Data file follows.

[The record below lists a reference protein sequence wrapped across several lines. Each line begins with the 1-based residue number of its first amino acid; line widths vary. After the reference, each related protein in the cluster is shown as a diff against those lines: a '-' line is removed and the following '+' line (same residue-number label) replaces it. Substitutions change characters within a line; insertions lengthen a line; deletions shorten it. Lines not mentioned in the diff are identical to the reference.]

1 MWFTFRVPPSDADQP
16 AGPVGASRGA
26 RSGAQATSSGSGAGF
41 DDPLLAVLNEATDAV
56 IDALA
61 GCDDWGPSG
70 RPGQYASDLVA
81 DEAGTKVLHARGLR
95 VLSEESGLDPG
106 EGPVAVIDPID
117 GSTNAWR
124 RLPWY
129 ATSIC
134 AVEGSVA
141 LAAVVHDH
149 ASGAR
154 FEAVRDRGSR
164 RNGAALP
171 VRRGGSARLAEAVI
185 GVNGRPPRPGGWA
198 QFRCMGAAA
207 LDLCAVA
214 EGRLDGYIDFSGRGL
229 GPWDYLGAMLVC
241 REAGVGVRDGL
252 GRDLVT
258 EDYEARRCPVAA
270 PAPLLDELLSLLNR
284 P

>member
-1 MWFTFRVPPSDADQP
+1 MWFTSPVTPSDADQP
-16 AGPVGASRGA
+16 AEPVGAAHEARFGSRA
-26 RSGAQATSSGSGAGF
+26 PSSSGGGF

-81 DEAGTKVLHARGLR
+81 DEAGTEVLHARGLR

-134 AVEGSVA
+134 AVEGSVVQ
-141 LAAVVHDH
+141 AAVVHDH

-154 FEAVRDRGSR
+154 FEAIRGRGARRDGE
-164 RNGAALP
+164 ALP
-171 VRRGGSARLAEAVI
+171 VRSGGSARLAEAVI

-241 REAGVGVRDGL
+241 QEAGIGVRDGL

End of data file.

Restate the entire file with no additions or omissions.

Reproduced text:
[The record below lists a reference protein sequence wrapped across several lines. Each line begins with the 1-based residue number of its first amino acid; line widths vary. After the reference, each related protein in the cluster is shown as a diff against those lines: a '-' line is removed and the following '+' line (same residue-number label) replaces it. Substitutions change characters within a line; insertions lengthen a line; deletions shorten it. Lines not mentioned in the diff are identical to the reference.]

1 MWFTFRVPPSDADQP
16 AGPVGASRGA
26 RSGAQATSSGSGAGF
41 DDPLLAVLNEATDAV
56 IDALA
61 GCDDWGPSG
70 RPGQYASDLVA
81 DEAGTKVLHARGLR
95 VLSEESGLDPG
106 EGPVAVIDPID
117 GSTNAWR
124 RLPWY
129 ATSIC
134 AVEGSVA
141 LAAVVHDH
149 ASGAR
154 FEAVRDRGSR
164 RNGAALP
171 VRRGGSARLAEAVI
185 GVNGRPPRPGGWA
198 QFRCMGAAA
207 LDLCAVA
214 EGRLDGYIDFSGRGL
229 GPWDYLGAMLVC
241 REAGVGVRDGL
252 GRDLVT
258 EDYEARRCPVAA
270 PAPLLDELLSLLNR
284 P

>member
-1 MWFTFRVPPSDADQP
+1 MWFTSPVTPSDADQP
-16 AGPVGASRGA
+16 AEPVGAAHEARFGSRA
-26 RSGAQATSSGSGAGF
+26 PSSSGGGF

-81 DEAGTKVLHARGLR
+81 DEAGTEVLHARGLR

-134 AVEGSVA
+134 AVEGSVVQ
-141 LAAVVHDH
+141 AAVVHDH

-154 FEAVRDRGSR
+154 FEAIRGRGARRDGE
-164 RNGAALP
+164 ALP
-171 VRRGGSARLAEAVI
+171 VRSGGSARLAEAVI

-241 REAGVGVRDGL
+241 QEAGIGVRDGL